The Armenian government stood by its economic growth projections for next year on Thursday after a significant worsening of Russia’s economic outlook acknowledged by the authorities in Moscow.
Economy Minister Karen Chshmaritian said the government continues to anticipate that the Armenian economy will grow by 4.1 percent in 2015 despite a recession expected in Russia.
The Russian Ministry of Economy said on Tuesday that the domestic economy is likely to contract by 0.8 percent in 2015. The ministry had earlier forecast an economic growth rate of 1.2 percent.
Asked by journalists whether this means that Armenia too risks sliding into recession given its economic dependence on Russia, Chshmaritian said: “I don’t think so.” He argued that Russia accounts for less than a quarter of Armenian foreign trade.
Chshmaritian gave similar assurances last month. But he admitted at the same time that the Armenian government is making contingency plans for possible greater spillover effects of Russia’s economic troubles.
The Armenian currency, the dram, has since lost over 6 percent of its value against the dollar amid falling cash inflows from Armenian migrant workers in Russia. The Russian ruble has depreciated by more than half this year.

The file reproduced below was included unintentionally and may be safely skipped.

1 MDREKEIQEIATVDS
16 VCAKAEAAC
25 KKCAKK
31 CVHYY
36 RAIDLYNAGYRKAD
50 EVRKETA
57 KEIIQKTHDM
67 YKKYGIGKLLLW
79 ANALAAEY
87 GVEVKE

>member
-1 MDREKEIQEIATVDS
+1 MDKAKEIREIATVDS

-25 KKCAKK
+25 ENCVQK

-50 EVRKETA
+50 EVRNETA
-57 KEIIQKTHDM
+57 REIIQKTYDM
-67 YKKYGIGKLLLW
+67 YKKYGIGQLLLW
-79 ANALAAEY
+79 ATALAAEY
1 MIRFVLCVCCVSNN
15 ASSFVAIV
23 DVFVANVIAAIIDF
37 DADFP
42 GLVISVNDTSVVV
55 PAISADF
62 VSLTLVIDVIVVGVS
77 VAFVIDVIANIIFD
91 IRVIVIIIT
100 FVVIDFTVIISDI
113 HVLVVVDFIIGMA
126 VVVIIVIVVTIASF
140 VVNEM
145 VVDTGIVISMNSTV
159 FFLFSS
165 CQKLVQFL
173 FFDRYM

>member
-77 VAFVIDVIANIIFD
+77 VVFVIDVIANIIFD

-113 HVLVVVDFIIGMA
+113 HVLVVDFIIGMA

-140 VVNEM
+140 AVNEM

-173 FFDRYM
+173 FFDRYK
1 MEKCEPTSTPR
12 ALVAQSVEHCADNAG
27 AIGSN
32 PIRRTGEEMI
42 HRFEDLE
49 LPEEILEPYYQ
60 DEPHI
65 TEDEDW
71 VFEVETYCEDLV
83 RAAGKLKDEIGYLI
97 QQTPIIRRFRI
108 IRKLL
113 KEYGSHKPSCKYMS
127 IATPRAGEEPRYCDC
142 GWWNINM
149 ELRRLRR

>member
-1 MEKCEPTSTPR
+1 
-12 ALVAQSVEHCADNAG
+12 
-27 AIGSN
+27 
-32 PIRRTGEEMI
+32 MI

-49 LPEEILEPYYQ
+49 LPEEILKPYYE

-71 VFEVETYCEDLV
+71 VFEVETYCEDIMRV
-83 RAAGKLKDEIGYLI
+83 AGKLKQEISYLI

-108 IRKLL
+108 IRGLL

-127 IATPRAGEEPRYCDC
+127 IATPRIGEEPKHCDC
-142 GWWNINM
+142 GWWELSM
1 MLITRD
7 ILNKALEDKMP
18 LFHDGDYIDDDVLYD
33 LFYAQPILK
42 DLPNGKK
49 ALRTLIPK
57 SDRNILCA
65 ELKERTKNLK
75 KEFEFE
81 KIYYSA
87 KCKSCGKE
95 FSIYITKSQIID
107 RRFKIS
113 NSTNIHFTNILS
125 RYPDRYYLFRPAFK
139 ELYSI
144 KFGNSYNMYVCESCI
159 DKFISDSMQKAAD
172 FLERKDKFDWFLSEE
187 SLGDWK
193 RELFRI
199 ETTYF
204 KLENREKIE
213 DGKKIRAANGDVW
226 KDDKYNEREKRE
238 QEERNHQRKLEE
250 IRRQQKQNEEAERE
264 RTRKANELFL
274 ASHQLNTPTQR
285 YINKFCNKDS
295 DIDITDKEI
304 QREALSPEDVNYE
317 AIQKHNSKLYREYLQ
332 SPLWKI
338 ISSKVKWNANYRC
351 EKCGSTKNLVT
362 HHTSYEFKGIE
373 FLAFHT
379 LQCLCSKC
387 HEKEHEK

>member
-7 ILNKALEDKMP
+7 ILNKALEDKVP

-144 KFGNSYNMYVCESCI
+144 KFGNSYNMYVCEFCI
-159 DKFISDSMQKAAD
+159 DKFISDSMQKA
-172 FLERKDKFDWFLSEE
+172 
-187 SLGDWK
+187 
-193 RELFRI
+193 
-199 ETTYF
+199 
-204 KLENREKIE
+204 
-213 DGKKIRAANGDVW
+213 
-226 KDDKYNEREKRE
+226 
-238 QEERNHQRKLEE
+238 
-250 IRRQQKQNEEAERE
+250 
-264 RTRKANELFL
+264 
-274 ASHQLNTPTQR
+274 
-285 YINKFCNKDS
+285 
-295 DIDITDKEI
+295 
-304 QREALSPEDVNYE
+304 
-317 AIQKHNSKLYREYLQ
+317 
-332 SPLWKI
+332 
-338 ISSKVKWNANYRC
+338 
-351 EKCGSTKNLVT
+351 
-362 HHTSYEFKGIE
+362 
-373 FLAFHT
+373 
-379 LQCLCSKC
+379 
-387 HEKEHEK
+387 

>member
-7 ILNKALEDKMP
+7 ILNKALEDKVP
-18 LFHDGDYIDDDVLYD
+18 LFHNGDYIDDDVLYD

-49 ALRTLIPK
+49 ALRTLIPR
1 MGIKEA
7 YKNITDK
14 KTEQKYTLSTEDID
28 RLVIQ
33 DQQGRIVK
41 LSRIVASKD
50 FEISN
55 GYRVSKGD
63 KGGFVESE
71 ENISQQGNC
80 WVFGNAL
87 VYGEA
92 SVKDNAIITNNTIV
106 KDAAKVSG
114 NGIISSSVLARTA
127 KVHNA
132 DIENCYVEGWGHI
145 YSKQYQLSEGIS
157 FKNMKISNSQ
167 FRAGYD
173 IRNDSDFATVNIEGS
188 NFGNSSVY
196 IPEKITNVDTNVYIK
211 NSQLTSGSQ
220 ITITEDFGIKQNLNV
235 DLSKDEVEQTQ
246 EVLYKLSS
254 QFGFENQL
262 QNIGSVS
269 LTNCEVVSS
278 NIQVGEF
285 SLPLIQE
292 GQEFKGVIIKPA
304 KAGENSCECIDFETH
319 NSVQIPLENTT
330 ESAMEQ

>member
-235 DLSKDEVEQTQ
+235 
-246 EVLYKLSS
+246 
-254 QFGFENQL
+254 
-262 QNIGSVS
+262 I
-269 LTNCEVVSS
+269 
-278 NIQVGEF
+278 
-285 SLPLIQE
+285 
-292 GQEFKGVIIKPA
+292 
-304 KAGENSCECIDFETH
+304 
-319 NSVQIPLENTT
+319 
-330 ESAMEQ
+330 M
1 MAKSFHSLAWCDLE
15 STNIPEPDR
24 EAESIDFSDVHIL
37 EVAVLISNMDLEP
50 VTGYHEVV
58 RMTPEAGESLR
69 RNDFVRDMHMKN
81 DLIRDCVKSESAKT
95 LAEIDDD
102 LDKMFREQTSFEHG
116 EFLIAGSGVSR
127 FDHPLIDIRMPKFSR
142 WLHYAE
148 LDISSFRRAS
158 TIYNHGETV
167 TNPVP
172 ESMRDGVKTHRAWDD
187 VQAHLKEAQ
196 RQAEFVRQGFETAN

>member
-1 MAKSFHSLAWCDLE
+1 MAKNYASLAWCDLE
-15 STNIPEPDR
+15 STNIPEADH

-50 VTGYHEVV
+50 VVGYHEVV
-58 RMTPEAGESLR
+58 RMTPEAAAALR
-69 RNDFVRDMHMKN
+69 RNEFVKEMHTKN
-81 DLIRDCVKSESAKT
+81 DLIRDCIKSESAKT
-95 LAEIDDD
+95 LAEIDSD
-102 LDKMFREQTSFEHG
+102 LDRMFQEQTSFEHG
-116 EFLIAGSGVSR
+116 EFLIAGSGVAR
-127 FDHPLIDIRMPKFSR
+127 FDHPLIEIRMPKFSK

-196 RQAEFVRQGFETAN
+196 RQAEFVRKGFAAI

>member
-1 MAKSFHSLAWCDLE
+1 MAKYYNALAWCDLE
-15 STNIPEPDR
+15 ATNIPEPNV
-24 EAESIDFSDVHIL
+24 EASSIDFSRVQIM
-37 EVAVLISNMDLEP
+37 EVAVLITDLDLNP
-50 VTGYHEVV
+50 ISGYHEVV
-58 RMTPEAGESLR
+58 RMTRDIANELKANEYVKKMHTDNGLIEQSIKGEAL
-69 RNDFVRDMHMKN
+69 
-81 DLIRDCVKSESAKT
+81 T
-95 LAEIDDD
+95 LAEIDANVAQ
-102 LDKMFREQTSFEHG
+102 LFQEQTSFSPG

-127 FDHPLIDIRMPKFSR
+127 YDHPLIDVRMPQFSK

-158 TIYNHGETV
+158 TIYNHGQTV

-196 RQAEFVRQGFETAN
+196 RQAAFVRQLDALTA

The Central Bank of Armenia (CBA) reiterated on Thursday that it has sufficient hard currency reserves to prevent “artificial fluctuations” of the dram’s exchange rate. Speaking at a cabinet meeting in Yerevan, the bank’s deputy governor, Nerses Yeritsian, also said that the rate may only undergo minor “adjustments” due to “external shocks.”
The deteriorating economic situation in Russia has already led the International Monetary Fund to lower its 2014 growth forecast for the Armenian economy to 2.6 percent. As recently as this summer, the Armenian government said that Gross Domestic Product will increase by 4 percent this year.